Sunday, July 10, 2005

CAFTA vs. NAFTA

Congress is set to approve a so-called "free trade" deal. The Senate already has, and the House could vote on it at any time. The Central American Free Trade Agreement (CAFTA) extends NAFTA to five additional countries south of the border. There are specific worker protection mechanisms in NAFTA that no one enforces. CAFTA has none - period.

Also keep in mind that embedded in this bill is a provision overriding the 1994 Dietary Supplement Health and Education Act (DSHEA) of 1994. Unregulated personal use of vitamins and nutritional supplements would end, & the U. S. would comply with the World Trade Organization's (WTO) Codex Alimentarius Commission (e.g., food standards board). The bottom line for dietary supplements is a lower potency requiring people to purchase a great deal more to receive today's equivalent benefit. Consequently, the expense increases, the availability decreases, a doctor's prescription becomes a requirement. Major pharmaceutical companies would benefit considerably with the elimination of competitor supplement manufacturers.

Here's a quote from Ron Paul - a Republican Congressman with true free trade in mind:

I oppose CAFTA for a very simple reason: it is unconstitutional. The Constitution clearly grants Congress alone the authority to regulate international trade. The plain text of Article I, Section 8, Clause 3 is incontrovertible. Neither Congress nor the President can give this authority away by treaty, any more than they can repeal the First Amendment by treaty. This fundamental point, based on the plain meaning of the Constitution, cannot be overstated. Every member of Congress who votes for CAFTA is voting to abdicate power to an international body in direct violation of the Constitution.

We don't need government agreements to have free trade. We merely need to lower or eliminate taxes on the American people, without regard to what other nations do. Remember, tariffs are simply taxes on consumers. Americans have always bought goods from abroad; the only question is how much our government taxes us for doing so... We don't need CAFTA or any other international agreement to reap the economic benefits promised by CAFTA supporters, we only need to change our own harmful economic and tax policies. Let the rest of the world hurt their citizens with tariffs; if we simply reduce tariffs and taxes at home, we will attract capital and see our economy flourish.

It is absurd to believe that CAFTA and other trade agreements do not diminish American sovereignty. When we grant quasi-governmental international bodies the power to make decisions about American trade rules, we lose sovereignty plain, and simple. I can assure you firsthand that Congress has changed American tax laws for the sole reason that the World Trade Organization decided our rules unfairly impacted the European Union. Hundreds of tax bills languish in the House Ways and Means committee, while the one bill drafted strictly to satisfy the WTO was brought to the floor and passed with great urgency last year.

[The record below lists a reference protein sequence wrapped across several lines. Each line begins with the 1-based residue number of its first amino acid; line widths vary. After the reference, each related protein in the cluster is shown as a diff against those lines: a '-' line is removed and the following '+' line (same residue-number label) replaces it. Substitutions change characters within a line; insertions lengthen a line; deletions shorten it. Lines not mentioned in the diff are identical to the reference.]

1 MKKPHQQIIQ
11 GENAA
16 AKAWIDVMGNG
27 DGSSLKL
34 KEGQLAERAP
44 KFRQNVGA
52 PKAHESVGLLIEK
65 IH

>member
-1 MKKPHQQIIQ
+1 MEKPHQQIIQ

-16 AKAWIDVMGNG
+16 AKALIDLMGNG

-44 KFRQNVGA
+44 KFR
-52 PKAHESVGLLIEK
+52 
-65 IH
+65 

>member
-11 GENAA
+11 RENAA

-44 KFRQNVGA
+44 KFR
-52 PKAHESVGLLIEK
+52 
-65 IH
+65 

The tax bill in question is just the tip of the iceberg. The quasi-judicial regime created under CAFTA will have the same power to coerce our cowardly legislature into changing American laws in the future. Labor and environmental rules are inherently associated with trade laws, and we can be sure that CAFTA will provide yet another avenue for globalists to impose the Kyoto Accord and similar agreements on the American people. CAFTA also imposes the International Labor Organization's manifesto, which could have been written by Karl Marx, on American business . . .

CAFTA means more government! Like the UN, NAFTA, and the WTO, it represents another stone in the foundation of a global government system. Most Americans already understand they are governed by largely unaccountable forces in Washington, yet now they face having their domestic laws influenced by bureaucrats in Brussels, Zurich, or Mexico City.

CAFTA and other international trade agreements do not represent free trade. Free trade occurs in the absence of government interference in the flow of goods, while CAFTA represents more government in the form of an international body. It is incompatible with our Constitution and national sovereignty, and we don't need it to benefit from international trade.

The vote spread on CAFTA is very, very close. A change of as little as four votes, either way, could make the difference. If you oppose CAFTA, let your Representative in the U.S. House know about it.

1 Comments:

At 11 July, 2005 23:36, Blogger Kankakee Voice said...

If you are a constituent of the 11th congressional district, call Wily Weller and demand that he keep his campaign promise last summer and not vote on any issues involving Guatemala. His staff will tell you that CAFTA does not have anything to do with Guatemala (on my mother's grave they said that!) but patiently explain to them that it does, they shouldn't believe everything thier boss tells them. And if you really want to freak them out, when you call say you are a member of Kankakee Voices.

 

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